"Infectious nature of pestilential cholera"
(18 September 1846): 517-21
PFD from photocopy, courtesy of the Taubman Medical Library, University of Michigan.
The PDF is an extract from Copland's discussion of infection in part 10 of the Dictionary of Practical Medicine, introduced by two paragraphs from the Editors of the London Medical Gazette (LMG).
The editors write: "A common opinion among those who have had an opportunity of seeing this disease in India, is that it is not infectious; but Dr. Copland shows, and we think most successfully, that the facts accumulated by many of these gentlemen, in their official reports, are decidedly adverse to the inference which they have drawn" (517).
Copland offers the following summation before dissecting the "arguments of those who contend that the disease [cholera] is not infectious" (517):
"I verily believe . . . that this malady is infectious in a similar manner to measles and scarlet or typhus fever; that is, not by contact, but from the inhalation into the lungs, along with the air, of the morbid effluvium given out from the body or bodies of the affected. We know that the mere contact of persons suffering from the diseases just mentioned, will not communicate them even to the predisposed; whilst the presence in the air which is breathed, of a scanty portion of the effluvium given off during their progress from the affected, will often produce them; and such, I am convinced, is the case with the pestilential [Asiatic] cholera. We further know, that it is no easy to communicate these acknowledgedly infectious diseases by inoculation, when access of the morbid effluvium to the lungs is prevented. It, therefore, can be no matter of surprise to learn that M. Foy, and others of the young physicians who visited Warsaw, failed to propagate the malady [cholera] by inoculation, or by tasting the matters vomited by the affected; even although the tasting matters vomited, under any circumstances, might well have turned the stomachs of many. Indeed, though cautiously convinced of the existence of the infectious nature of pestilential cholera, I would have inferred that inoculation, or the introduction of the morbid secretions into the stomachs of healthy persons, even were they predisposed to an attach of the malady, would have failed, in accordance with the laws which infectious diseases observe, to communicate it, provided the effluvium proceeding from the bodies of the affected be prevented from passing into the lungs" (517).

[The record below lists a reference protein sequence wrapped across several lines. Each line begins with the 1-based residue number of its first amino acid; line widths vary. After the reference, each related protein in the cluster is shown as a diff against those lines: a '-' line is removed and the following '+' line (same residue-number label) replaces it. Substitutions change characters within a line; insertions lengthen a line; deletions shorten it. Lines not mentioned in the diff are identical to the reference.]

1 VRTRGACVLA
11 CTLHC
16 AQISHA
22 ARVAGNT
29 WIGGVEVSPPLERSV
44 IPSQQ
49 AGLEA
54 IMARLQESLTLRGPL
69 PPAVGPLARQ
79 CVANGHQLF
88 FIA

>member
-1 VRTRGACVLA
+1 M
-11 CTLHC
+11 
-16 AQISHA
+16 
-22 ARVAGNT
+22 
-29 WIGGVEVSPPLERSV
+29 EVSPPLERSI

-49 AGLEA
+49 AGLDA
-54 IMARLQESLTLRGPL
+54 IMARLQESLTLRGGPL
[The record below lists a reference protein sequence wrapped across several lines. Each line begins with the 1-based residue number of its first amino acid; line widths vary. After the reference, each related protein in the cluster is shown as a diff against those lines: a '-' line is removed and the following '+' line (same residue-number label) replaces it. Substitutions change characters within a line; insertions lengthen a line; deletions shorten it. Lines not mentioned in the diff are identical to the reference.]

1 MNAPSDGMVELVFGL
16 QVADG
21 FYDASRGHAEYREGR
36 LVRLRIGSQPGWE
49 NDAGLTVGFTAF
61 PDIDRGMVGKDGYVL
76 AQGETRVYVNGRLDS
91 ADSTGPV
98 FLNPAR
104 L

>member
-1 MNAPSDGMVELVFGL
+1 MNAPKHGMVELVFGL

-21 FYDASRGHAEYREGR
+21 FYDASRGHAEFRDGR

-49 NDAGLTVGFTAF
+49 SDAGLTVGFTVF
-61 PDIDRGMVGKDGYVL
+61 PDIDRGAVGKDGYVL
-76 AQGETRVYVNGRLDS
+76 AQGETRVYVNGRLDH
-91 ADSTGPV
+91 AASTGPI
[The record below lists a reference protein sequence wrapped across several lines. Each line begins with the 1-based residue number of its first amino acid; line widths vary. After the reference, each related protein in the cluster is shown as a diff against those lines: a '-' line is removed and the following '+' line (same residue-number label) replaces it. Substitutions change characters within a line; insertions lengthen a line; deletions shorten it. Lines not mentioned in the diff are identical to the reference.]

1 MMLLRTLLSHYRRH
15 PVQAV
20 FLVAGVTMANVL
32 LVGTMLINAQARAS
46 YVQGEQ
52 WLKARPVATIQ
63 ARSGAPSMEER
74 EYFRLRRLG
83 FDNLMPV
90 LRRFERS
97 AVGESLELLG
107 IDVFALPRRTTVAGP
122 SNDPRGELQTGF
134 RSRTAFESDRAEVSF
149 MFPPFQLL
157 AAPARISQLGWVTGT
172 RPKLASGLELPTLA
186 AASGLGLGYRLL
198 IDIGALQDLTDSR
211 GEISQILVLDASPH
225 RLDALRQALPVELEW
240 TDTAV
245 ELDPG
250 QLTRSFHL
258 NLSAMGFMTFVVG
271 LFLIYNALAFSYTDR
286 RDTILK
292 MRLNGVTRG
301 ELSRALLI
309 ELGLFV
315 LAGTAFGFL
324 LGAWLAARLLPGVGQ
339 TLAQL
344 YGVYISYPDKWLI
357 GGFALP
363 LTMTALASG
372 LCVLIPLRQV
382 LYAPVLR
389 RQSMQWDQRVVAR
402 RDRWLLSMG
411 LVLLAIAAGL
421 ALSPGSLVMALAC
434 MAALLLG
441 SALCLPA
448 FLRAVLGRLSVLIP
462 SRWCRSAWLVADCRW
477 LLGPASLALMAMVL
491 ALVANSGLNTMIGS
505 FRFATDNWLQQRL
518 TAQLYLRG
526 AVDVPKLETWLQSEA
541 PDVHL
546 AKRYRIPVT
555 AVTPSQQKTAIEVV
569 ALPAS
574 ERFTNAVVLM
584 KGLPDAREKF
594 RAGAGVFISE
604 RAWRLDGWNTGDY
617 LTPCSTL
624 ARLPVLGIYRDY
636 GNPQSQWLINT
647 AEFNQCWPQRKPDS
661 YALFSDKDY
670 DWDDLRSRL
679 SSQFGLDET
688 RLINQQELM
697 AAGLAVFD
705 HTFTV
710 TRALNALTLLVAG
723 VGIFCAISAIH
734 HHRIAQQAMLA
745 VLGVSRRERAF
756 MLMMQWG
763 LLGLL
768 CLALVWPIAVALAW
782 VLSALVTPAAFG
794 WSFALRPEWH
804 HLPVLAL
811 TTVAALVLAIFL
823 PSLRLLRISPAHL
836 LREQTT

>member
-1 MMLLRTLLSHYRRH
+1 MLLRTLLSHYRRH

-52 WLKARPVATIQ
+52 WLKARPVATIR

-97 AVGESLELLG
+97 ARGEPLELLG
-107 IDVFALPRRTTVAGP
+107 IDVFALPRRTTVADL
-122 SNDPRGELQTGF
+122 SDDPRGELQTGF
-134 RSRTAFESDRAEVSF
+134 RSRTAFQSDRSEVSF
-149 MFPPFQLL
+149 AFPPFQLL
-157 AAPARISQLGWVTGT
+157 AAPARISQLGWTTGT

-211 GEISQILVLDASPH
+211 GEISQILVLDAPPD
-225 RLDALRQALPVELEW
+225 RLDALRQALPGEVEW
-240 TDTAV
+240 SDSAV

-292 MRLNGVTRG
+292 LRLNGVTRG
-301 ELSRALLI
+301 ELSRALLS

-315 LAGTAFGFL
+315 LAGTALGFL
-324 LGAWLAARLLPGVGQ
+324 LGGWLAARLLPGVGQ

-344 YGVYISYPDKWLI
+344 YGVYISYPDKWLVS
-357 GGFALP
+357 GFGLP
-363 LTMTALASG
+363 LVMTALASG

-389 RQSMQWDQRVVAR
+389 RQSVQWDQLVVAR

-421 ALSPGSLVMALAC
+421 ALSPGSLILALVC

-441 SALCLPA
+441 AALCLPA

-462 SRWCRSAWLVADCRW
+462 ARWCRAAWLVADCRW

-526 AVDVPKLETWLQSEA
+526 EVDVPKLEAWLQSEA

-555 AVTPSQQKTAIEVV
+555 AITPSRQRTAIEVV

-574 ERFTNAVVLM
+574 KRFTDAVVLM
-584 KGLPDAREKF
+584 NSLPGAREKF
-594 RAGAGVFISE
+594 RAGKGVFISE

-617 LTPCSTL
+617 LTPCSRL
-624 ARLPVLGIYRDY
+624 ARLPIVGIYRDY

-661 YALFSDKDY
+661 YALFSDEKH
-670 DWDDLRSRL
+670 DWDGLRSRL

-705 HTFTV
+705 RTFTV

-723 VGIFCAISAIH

[Here Dr. Copland mentions the three modes of communication that fell within the contagionist position as set forth in a previous article on contagion in the Lancet: the lungs (the mode specifically associated with the term, infection); skin (inoculation); and the stomach.]
[The concluding paragraphs in the extract are transcribed below:]
"The operation of the morbid effluvium or animal poison was violent in proportion to the concentration of it in the air respired [by the victim], and to the weakness of the person inspiring it, and to the grade of predisposition.
There is no evidence to account for the generation of the choleraic poison in the first instance, and there is as little of its reproduction de novo on subsequent occasions. It is also impossible to form a correct idea of the period during which the infectious miasm or seminium may be retained by clothes [fomites] closely shut up from the air, or by the dead and buried body, and be still capable of infecting the healthy" (521)